As with any other dental procedures, teeth extraction required specific dental instruments to do so. Unlike our baby teeth which could be easily pulled out when they are wobbly or would naturally drop off in their due times, adult teeth are a different matter altogether. Because of their longer root length and stronger surrounding supporting tissues, adult or permanent teeth (or even baby teeth that are not loose) would require certain techniques and dental tools to remove them. Continue reading
Tag Archives: wisdom teeth extraction
Guide to Wisdom Teeth Removal
The emergence of wisdom tooth normally occurs between 18 to 24 years of age. The prevalence for at least one impacted (which the path of eruption of the tooth is blocked by another tooth or bone which therefore prevents it from assuming a normal position in the mouth) lower wisdom tooth is 72.7% in an age of 20 to 30 years. An impacted tooth is not a disease in itself but is considered an abnormal state. Continue reading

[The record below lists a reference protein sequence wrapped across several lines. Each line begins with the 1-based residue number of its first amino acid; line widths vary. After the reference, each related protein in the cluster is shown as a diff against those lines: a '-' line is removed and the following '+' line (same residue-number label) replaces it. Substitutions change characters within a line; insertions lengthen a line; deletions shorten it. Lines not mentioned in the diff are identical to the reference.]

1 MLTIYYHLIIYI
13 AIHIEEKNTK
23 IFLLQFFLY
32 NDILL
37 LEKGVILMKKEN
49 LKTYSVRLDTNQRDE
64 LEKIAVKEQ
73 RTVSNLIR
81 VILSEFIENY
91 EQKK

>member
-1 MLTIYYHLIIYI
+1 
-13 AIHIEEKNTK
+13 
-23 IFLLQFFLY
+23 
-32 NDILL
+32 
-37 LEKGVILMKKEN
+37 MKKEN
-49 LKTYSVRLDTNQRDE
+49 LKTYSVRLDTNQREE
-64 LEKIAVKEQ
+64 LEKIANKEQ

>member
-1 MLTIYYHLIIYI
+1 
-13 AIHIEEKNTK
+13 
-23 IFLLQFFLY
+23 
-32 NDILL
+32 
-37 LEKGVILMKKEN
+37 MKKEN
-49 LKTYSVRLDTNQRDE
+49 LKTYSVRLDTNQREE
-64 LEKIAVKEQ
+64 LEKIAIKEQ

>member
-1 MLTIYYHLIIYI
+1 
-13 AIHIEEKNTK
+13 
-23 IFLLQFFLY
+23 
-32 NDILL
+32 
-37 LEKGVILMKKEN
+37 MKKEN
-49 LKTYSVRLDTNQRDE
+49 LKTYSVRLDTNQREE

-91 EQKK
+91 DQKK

Wisdom Teeth Removal: General Vs. Local Anesthesia
Wisdom teeth removal are frequently done for wisdom tooth tend to have not enough room to erupt in the jaws, being the last tooth to develop and emerge from the mouth (normally between 18 to 24 years of age), which can cause them to be impacted. If the path of eruption of the tooth is blocked by another tooth or bone which therefore prevents it from assuming a normal position in the mouth, it is called an impacted tooth. Â Continue reading
About Dry Socket
Have you ever experienced severe pain a few days after having your teeth extracted with no swelling on your face? Then you may be suffering from dry socket.
What is dry socket?
Dry socket, or otherwise known as alveolar osteitis, is by far the most frequent painful complication of tooth extractions. However it is uncommon overall, affecting only 1 to 3% of extractions. This condition of delayed healing, but not usually associated with infection, is common after wisdom tooth extraction due to the large tooth socket that is left behind which can easily dislodges the blood clot that is formed.
The term â€˜alveolarâ€™ refers to the jawbone that supports the teeth, while â€˜osteitisâ€™ refers to the inflammation of the bone which is limited to the site involved. Continue reading